A binaural model of speech understanding in background noise is presented and applied to the problem of predicting intelligibility in noisy rooms. It is shown that the model can make accurate predictions from binaural room impulse responses that are short compared to the reverberation time of the room. The model indicates (1) that there can be wide variations in intelligibility even within a fairly uniform listening space when multiple noise sources are present, (2) reverberation time is a poor predictor of intelligibility, (3) intelligibility varies as a function of the listener’s’ head orientation. The effects of room occupancy, restaurant table orientation and hearing impairment are also discussed.
J. F. Culling, M. Lavandier, S. Jelfs

Assessment of Binaural–Proprioceptive Interaction in Human-Machine Interfaces

Binaural models help to predict human localization under the assumption that a corresponding localization process is based on acoustic signals, thus, on unimodal information. However, what happens if this localization process is realized in an environment with available bimodal or even multimodal sensory input? Do we still consider the auditory modality in the localization process? Can binaural models help to predict human localization in bimodal or multimodal scenes? At the beginning, this chapter focuses on binaural-visual localization and demonstrates that binaural models are definitely required for modeling human localization even when visual information is available. The main part of this chapter dedicates to binaural-proprioceptive localization. First, an experiment is described with which the proprioceptive localization performance was quantitatively measured. Second, the influence of binaural signals on proprioception was investigated to reveal whether synthetically generated spatial sound can improve human proprioceptive localization. The results demonstrate that it is indeed possible to auditorily guide proprioception. In conclusion, binaural models can not only be used for modeling human binaural-visual, but also for modeling human binaural-proprioceptive localization. It is shown that binaural-modeling algorithms, thus, play an important role for further technical developments.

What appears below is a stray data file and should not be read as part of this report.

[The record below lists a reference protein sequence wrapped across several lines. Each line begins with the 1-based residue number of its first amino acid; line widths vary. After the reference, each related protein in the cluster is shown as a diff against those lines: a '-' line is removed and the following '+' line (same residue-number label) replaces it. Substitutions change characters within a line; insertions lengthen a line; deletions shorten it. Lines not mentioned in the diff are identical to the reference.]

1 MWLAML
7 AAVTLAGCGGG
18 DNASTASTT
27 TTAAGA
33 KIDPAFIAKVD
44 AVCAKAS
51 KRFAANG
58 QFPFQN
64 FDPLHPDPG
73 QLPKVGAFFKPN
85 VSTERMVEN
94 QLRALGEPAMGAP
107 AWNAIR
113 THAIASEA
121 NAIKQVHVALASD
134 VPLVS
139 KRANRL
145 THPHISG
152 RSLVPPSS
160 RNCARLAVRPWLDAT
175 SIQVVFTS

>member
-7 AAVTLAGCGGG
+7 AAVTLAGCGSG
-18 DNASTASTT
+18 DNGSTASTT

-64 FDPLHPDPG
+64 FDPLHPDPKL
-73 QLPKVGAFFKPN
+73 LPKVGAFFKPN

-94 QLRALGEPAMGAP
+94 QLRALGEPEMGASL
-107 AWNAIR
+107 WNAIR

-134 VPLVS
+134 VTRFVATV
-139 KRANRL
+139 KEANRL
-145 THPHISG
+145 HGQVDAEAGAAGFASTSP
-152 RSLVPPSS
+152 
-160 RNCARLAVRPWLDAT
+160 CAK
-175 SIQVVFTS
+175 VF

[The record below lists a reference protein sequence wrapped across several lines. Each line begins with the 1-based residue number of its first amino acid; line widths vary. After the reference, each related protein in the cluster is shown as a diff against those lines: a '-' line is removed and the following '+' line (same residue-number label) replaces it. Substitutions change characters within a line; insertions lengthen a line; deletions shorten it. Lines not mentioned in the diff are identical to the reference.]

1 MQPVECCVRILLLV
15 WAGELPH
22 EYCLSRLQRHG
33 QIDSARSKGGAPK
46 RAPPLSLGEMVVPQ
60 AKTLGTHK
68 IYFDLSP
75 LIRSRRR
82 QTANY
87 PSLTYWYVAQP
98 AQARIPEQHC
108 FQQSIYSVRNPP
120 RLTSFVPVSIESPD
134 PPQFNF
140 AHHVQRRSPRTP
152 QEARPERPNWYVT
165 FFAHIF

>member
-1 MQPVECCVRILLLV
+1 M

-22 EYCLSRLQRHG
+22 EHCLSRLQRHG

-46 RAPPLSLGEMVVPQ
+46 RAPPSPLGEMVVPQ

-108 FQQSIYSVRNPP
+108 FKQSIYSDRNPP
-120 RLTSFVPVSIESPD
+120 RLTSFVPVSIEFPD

M. Stamm, M. E. Altinsoy

Further Challenges and the Road Ahead

Models of binaural hearing are well established versatile tools for many technological applications. Traditionally, most of these models are restricted to the processing of the acoustical input signals to the two ears. Yet, signal processing alone cannot model cognitive processes like the identification of salient perceptual cues, focused attention, the formation of aural objects, the composition of aural scenes and their interpretation, as well as the assignment of meaning to them and, eventually, the performance of quality judgements. Further, for many technological purposes, human listeners have to be conceived as active agents that explore their environment actively in a multi-modal fashion, thereby also considering information from senses other than hearing. To include these functions, binaural models will have to become more intelligent and, consequently, contain increasing inherent knowledge, coupled with means to further develop this knowledge in situation- and task-specific ways. In this chapter, a general vision is presented of how such future systems may be constructed, and some tools are introduced that may be useful in this context.
J. Blauert, D. Kolossa, K. Obermayer, K. Adiloğlu